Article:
Editor reviews

Old men talking trails only young lovers loving and young fighters fighting as a rich source of dramatic material. In this short, sweet audiobook by French master Guy de Maupassant, listeners are taken to a summer evening where two old men recall their loving days of yesteryear. Performed by Walter Zimmerman with a sense of humor and rueful satisfaction, "Growing Old" is notable not only for its characters but also for its articulate revelations of love and loss. Says one old man to the other, "There are some faces whose charm enters into us suddenly, invades us at a single blow.... It is a frightful and delicious thing." So is this audiobook.
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Guy de Maupassant was a popular 19th-century French writer. He is considered one of the fathers of the modern short story. As a protégé of Flaubert, his short stories are characterized by their economy of style and their efficient effortless resolution. In Growing Old two middle-aged men discuss their feelings about aging which leads to one telling a heart rending story about young love and its unexpected aftermath.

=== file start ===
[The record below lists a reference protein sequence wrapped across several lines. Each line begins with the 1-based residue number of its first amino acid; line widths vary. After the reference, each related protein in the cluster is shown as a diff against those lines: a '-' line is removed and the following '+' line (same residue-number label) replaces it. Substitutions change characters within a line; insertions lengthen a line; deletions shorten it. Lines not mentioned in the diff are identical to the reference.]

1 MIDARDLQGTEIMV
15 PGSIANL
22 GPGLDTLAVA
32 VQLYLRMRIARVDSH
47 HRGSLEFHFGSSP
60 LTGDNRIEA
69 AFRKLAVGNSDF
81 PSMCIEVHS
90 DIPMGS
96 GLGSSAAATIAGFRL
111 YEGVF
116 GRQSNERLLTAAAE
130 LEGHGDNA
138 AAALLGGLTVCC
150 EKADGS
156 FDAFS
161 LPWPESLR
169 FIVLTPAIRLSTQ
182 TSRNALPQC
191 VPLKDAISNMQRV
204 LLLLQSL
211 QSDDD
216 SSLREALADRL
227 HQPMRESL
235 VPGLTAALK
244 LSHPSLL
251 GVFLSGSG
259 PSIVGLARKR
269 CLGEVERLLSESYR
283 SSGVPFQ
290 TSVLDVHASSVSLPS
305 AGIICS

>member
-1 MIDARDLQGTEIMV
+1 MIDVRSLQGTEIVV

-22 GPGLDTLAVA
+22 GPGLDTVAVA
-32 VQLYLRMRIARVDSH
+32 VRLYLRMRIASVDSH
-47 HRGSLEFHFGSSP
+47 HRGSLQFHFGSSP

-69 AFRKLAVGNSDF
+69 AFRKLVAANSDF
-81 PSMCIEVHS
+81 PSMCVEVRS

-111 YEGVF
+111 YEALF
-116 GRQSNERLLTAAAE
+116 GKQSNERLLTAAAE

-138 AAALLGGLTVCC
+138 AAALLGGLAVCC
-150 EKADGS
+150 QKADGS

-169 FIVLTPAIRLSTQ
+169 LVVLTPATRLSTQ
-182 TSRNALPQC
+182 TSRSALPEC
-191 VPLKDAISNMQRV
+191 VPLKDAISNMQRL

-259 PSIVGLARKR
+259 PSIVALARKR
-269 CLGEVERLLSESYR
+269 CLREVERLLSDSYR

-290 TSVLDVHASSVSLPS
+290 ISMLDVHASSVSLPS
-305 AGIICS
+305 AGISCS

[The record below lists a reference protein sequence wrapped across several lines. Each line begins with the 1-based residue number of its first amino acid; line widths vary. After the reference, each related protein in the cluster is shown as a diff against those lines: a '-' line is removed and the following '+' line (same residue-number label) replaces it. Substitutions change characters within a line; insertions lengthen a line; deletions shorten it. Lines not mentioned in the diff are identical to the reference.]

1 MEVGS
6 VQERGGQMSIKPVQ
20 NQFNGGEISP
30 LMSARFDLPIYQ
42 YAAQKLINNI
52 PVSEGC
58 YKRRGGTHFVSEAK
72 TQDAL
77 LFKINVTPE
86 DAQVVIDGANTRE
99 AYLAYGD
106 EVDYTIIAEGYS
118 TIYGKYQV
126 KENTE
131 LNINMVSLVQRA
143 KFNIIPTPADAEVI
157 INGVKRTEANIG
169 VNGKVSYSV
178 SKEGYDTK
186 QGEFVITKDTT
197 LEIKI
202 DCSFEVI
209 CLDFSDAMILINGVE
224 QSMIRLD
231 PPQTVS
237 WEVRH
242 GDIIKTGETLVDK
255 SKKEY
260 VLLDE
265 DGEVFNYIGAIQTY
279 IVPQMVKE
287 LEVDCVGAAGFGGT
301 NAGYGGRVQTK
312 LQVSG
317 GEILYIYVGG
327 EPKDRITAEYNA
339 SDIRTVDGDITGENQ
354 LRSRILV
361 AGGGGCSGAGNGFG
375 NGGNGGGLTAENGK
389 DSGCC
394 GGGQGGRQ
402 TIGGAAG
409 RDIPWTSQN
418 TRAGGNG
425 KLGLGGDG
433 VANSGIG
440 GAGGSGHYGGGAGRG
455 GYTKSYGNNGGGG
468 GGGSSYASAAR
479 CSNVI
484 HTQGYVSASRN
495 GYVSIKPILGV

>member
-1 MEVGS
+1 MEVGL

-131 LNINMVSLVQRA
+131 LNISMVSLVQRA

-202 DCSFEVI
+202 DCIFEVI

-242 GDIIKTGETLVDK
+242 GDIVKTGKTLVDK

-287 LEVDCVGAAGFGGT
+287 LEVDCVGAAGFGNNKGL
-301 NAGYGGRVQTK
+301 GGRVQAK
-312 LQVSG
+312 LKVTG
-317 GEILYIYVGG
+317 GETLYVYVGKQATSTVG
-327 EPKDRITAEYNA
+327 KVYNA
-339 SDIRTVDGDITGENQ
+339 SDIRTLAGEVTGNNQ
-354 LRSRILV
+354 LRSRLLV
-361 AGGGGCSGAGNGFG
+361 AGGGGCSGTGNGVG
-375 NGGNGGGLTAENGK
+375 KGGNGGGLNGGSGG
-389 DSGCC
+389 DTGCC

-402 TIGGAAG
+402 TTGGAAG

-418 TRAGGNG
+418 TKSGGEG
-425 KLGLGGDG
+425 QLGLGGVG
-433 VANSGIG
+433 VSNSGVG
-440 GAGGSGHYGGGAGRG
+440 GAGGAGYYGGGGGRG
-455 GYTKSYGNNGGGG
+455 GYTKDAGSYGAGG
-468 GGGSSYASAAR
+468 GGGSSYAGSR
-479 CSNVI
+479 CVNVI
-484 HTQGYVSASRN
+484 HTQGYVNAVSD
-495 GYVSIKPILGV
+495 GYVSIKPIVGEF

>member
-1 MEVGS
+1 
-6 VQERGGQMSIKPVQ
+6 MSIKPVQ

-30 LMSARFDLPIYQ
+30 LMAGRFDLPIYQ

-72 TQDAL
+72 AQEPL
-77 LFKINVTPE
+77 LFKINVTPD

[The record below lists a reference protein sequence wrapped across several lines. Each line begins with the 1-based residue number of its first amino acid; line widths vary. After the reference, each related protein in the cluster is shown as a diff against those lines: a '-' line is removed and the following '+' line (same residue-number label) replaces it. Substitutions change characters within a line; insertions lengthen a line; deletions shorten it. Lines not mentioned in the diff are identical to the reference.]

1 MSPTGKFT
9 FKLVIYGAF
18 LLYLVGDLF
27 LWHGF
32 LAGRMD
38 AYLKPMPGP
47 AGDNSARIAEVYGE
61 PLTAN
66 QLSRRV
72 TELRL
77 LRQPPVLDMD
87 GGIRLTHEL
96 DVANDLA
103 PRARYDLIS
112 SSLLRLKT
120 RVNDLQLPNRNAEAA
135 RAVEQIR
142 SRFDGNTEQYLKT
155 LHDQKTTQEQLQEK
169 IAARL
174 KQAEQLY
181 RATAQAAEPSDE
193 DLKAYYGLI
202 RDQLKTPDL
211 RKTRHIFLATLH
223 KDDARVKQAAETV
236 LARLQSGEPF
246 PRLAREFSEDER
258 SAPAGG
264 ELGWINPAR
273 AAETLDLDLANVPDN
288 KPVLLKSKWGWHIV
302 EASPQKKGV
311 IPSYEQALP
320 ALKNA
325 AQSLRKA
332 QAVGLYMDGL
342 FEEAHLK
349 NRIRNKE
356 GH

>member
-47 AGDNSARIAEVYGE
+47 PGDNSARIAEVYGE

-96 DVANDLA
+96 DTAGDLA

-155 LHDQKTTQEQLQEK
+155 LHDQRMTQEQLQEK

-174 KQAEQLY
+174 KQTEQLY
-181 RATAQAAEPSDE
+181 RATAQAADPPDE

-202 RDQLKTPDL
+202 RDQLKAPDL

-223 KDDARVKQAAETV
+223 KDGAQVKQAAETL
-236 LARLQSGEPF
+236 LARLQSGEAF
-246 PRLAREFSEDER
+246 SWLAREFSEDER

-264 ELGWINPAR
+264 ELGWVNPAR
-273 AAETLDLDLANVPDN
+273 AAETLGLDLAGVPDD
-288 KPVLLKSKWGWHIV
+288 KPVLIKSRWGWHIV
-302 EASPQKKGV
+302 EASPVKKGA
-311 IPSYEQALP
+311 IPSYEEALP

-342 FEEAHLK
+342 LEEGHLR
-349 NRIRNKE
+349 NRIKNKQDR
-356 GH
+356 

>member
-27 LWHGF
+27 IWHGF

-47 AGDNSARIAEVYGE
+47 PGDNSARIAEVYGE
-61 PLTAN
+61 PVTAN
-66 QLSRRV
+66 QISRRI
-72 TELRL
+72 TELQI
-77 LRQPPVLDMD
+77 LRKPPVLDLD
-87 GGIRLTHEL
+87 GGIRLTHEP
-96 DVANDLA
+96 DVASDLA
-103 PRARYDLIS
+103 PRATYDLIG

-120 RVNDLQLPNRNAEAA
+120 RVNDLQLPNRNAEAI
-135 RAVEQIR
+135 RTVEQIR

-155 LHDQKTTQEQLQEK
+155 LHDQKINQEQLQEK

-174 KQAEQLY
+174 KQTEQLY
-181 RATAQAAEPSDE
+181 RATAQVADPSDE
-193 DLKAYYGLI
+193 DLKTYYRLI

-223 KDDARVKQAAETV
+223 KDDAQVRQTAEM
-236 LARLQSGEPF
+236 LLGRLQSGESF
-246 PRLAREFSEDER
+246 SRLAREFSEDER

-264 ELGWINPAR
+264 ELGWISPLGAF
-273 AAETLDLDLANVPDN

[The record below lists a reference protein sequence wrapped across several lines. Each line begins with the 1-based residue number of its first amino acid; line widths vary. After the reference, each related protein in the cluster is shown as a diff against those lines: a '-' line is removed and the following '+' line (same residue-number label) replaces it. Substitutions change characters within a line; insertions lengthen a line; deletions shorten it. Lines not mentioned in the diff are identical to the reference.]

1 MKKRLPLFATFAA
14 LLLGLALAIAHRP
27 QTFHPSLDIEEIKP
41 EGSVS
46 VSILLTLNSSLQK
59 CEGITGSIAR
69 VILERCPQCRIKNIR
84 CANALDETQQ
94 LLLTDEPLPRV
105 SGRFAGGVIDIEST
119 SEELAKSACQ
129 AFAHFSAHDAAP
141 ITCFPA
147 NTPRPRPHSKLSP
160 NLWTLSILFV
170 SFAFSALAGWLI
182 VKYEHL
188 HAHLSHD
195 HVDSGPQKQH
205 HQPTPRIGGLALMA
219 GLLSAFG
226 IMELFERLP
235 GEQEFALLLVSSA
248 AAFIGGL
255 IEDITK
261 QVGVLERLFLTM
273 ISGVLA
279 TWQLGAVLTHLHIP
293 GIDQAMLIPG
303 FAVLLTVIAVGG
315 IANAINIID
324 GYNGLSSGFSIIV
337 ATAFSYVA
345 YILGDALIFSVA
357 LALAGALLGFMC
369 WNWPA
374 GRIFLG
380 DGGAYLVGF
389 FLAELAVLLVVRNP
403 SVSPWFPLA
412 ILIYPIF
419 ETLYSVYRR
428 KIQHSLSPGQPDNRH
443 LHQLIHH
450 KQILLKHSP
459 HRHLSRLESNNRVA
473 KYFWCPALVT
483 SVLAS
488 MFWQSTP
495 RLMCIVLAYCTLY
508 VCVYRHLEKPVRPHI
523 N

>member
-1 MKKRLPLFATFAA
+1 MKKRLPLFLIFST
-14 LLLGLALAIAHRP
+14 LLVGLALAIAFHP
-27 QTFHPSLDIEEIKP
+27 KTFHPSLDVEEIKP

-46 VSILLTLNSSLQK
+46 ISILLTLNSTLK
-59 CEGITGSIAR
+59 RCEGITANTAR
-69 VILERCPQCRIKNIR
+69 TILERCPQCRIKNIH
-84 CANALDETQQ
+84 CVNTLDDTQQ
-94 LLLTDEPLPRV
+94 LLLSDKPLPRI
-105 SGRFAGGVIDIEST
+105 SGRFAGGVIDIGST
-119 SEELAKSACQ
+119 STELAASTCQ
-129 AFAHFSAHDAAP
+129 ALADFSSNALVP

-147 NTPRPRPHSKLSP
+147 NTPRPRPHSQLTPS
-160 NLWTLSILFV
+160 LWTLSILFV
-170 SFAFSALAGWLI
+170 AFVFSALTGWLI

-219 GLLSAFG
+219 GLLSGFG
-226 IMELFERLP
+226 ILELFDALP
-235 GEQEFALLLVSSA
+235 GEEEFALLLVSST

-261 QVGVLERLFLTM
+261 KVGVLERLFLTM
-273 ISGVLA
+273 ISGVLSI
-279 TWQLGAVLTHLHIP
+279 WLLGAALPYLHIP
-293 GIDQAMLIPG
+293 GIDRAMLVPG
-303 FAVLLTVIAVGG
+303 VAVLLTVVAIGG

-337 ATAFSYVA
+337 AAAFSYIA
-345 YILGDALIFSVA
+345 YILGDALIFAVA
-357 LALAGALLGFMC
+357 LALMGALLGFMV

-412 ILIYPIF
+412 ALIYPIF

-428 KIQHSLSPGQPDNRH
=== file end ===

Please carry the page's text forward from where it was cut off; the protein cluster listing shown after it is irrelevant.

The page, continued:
(P)1986 Jimcin Recordings
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Customer Reviews

Most Helpful
5 out of 5 stars
By Douglas on 18-01-14

In An Age Of...

Viagra, hair dye and face lifts, it might be difficult to appreciate this story if it is only read on the surface: looks fade over time. But beneath this surface message swims one more ominous: "life, it passes like a fleeing train." While in a day of better health care and physical fitness regimens, it might be hard to see a forty-five and fifty year old as "old men," we need only push the limit a few more years to understand the difference between going to the beach to seek out young women and going merely to passively recall the connection to youth and understand that life passes by us with each moment, although we rarely perceive it stealing away like a ghost.

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6 of 6 people found this review helpful

5 out of 5 stars
By Eric C. Zawadzki on 16-06-09


A brief but excellent exploration of how we measure our own aging by seeing others around us become old. Vivid and memorable without overstaying its welcome. Definitely worth a buck and twenty minutes of my time.

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10 of 11 people found this review helpful

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